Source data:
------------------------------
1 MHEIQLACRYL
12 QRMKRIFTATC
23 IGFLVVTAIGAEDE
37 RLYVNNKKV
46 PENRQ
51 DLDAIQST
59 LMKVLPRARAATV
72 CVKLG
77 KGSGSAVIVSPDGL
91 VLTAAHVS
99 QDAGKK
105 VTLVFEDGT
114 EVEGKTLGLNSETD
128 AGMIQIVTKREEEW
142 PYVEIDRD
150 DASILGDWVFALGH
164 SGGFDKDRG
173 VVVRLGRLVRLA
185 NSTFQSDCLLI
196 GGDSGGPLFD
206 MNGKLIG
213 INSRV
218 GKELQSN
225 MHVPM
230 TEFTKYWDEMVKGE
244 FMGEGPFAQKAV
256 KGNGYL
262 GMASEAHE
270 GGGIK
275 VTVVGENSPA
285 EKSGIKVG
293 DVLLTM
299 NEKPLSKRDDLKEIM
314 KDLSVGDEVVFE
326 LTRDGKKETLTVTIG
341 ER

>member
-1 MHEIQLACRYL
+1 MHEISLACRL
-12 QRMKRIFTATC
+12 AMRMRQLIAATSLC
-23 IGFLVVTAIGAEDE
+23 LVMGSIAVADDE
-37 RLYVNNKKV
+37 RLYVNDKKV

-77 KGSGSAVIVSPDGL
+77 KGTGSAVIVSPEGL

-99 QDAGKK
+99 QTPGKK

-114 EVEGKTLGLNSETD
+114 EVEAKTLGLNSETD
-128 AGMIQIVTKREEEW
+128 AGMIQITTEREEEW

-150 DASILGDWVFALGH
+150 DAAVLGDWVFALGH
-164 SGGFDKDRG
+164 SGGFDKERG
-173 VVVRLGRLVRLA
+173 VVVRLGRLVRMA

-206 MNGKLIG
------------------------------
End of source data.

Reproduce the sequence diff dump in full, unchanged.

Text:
1 MHEIQLACRYL
12 QRMKRIFTATC
23 IGFLVVTAIGAEDE
37 RLYVNNKKV
46 PENRQ
51 DLDAIQST
59 LMKVLPRARAATV
72 CVKLG
77 KGSGSAVIVSPDGL
91 VLTAAHVS
99 QDAGKK
105 VTLVFEDGT
114 EVEGKTLGLNSETD
128 AGMIQIVTKREEEW
142 PYVEIDRD
150 DASILGDWVFALGH
164 SGGFDKDRG
173 VVVRLGRLVRLA
185 NSTFQSDCLLI
196 GGDSGGPLFD
206 MNGKLIG
213 INSRV
218 GKELQSN
225 MHVPM
230 TEFTKYWDEMVKGE
244 FMGEGPFAQKAV
256 KGNGYL
262 GMASEAHE
270 GGGIK
275 VTVVGENSPA
285 EKSGIKVG
293 DVLLTM
299 NEKPLSKRDDLKEIM
314 KDLSVGDEVVFE
326 LTRDGKKETLTVTIG
341 ER

>member
-1 MHEIQLACRYL
+1 MHEISLACRL
-12 QRMKRIFTATC
+12 AMRMRQLIAATSLC
-23 IGFLVVTAIGAEDE
+23 LVMGSIAVADDE
-37 RLYVNNKKV
+37 RLYVNDKKV

-77 KGSGSAVIVSPDGL
+77 KGTGSAVIVSPEGL

-99 QDAGKK
+99 QTPGKK

-114 EVEGKTLGLNSETD
+114 EVEAKTLGLNSETD
-128 AGMIQIVTKREEEW
+128 AGMIQITTEREEEW

-150 DASILGDWVFALGH
+150 DAAVLGDWVFALGH
-164 SGGFDKDRG
+164 SGGFDKERG
-173 VVVRLGRLVRLA
+173 VVVRLGRLVRMA

-206 MNGKLIG